The association would indicate the name of its PAC and indicate contributions of $200 or more from the PAC to any federal candidate, any leadership PAC or any one of the six national party committees that were made during the six-month reporting period.

On the lobbyist’s separate filing, the lobbyist may have to indicate – if he or she has a controlling say in where PAC contributions are spent – that he or she is the assistant treasurer. If the lobbyist has a responsibility for allocating PAC funds, he or she would have to list contributions from the PAC that he or she was responsible for having made in the individual lobbyist report.

So it’s a fact-specific situation depending on how the PAC is set up,  and who its officers are, as well as who controls contributions.

Have a question for Compliance Q&A? Send your questions to ehill@columbiabooks.com.

Recess: Not just fun and games

August 24th, 2010 by Brittany

an excerpt from The Advocacy Handbook

It’s recess time for Congress, but while “recess” sounds like fun and games, these times are district work periods for congressional members. Congress will be in recess for the month of August, and advocates can be involved in several types of activities to connect with their elected officials while they are home.

District-Based Lobby Days / Weeks 

What is it?
Under this approach, advocate leaders work with advocates to coordinate meetings with policymakers in their own district offices.  An organization might, for example, ask members of the advocate network to set up meetings with relevant members of the U.S. House when those members are in their legislative district during a district work period.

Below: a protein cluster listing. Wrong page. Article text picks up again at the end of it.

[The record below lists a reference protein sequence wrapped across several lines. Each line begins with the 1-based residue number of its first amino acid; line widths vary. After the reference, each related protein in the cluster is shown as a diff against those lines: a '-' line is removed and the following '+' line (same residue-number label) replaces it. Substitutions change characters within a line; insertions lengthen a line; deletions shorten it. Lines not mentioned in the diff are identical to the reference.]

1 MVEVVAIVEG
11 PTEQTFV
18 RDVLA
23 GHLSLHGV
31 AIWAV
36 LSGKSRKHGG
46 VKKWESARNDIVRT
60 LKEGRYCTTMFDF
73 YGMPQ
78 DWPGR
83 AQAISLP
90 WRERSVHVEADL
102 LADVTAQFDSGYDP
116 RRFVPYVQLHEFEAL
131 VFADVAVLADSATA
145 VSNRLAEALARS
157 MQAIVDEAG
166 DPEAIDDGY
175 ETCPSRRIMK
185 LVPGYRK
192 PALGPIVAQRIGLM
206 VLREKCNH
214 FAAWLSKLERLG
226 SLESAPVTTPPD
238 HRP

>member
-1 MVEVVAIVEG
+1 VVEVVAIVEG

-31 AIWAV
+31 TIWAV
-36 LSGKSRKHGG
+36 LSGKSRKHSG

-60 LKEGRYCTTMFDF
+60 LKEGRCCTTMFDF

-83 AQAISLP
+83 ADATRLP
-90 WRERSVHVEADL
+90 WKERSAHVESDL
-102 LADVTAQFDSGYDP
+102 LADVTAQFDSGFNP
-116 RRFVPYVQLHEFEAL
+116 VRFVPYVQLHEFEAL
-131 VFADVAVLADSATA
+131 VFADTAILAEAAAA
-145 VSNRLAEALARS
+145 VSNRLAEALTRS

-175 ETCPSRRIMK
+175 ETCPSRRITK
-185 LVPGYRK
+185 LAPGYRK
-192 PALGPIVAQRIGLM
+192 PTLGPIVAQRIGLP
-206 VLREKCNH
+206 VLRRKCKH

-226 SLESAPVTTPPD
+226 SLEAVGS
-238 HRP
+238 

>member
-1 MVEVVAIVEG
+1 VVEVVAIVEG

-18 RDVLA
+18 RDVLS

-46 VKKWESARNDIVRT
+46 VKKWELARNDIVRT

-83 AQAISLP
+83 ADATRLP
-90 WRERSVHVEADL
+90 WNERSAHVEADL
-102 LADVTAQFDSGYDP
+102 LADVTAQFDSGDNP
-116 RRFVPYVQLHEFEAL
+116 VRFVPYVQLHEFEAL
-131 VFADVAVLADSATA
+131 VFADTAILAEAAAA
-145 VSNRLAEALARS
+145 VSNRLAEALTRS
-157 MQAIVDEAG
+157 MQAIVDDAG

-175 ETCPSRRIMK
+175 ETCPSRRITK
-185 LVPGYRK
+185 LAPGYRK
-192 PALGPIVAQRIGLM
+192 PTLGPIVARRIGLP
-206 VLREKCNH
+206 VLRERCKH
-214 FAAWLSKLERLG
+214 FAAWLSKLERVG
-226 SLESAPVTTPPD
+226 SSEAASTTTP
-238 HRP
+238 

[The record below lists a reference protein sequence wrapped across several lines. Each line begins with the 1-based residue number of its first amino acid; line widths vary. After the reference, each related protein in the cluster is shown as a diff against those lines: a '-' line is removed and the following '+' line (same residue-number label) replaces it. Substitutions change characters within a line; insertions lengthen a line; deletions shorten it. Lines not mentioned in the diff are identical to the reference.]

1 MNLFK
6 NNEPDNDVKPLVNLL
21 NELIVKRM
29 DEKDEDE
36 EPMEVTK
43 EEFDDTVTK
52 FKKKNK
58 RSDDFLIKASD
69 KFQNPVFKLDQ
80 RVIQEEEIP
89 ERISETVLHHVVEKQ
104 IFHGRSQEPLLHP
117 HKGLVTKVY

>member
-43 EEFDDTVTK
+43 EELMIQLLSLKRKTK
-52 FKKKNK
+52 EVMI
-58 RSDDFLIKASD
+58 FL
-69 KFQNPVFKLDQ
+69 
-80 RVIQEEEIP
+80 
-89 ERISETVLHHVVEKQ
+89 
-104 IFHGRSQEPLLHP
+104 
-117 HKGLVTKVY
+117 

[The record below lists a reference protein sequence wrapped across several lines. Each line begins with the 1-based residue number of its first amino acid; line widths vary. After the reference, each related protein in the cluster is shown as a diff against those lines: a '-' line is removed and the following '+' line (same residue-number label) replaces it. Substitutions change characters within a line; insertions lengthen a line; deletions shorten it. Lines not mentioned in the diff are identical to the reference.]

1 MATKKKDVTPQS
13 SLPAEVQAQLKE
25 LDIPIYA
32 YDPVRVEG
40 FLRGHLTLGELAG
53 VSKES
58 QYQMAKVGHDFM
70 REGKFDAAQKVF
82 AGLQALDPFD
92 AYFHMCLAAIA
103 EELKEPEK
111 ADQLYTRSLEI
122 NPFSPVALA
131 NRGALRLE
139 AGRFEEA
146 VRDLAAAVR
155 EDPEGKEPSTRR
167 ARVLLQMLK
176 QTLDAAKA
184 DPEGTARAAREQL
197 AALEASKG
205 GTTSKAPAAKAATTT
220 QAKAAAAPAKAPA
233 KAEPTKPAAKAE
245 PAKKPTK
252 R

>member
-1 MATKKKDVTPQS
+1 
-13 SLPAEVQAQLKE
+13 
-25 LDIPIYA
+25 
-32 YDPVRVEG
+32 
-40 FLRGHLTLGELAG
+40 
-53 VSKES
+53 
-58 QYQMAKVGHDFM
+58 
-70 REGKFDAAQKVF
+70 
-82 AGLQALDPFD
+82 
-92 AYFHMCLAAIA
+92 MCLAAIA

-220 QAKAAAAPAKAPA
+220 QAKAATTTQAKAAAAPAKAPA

Why is it useful?
District lobby day / week events can be a great way to connect advocate network members with their policymakers, but without extensive travel expenses.  Meeting with policymakers while they are home also further strengthens the message about the impact of state or federal level policy issues on the home district.  

When should it be used?
As with traditional lobby days, any organization with a core of committed advocates can benefit from coordinating a district lobby event, either individually or in concert with a coalition partner.  Lobbying events are most successful, however, when the organization has a specific policy agenda and core ask.  Advocate leaders should work to coordinate the timing of the event with key legislative initiatives as well as other advocacy activities.  For example, holding a district lobbying event during the work period directly after a national lobby day can serve to reinforce messages that were delivered in conjunction with the national event.

Site Visits 

What is it?
A “site visit” is an in-person visit by a policymaker or member of his or her staff to facilities, groups and individuals in their district or state.  These might include visits to:

  • Manufacturing facilities
  • Business headquarter offices to meet with key personnel
  • Hospitals, school, libraries, recreation centers or other community service providers
  • Local chapter meetings of interest groups
  • Special events held by local groups

In essence, a site visit occurs whenever a policymaker or staff person goes to see something or meet someone in the district.  These are different from district lobby events only in that the policymaker generally goes to see the advocate, as opposed to the other way around. 

Why is it useful?
These visits help policymakers connect what sometimes seem like esoteric policy issues to the needs and concerns of individuals in their districts or states.  When conducted properly, site visits help “bring the issue alive” for the policymaker.

When should it be used?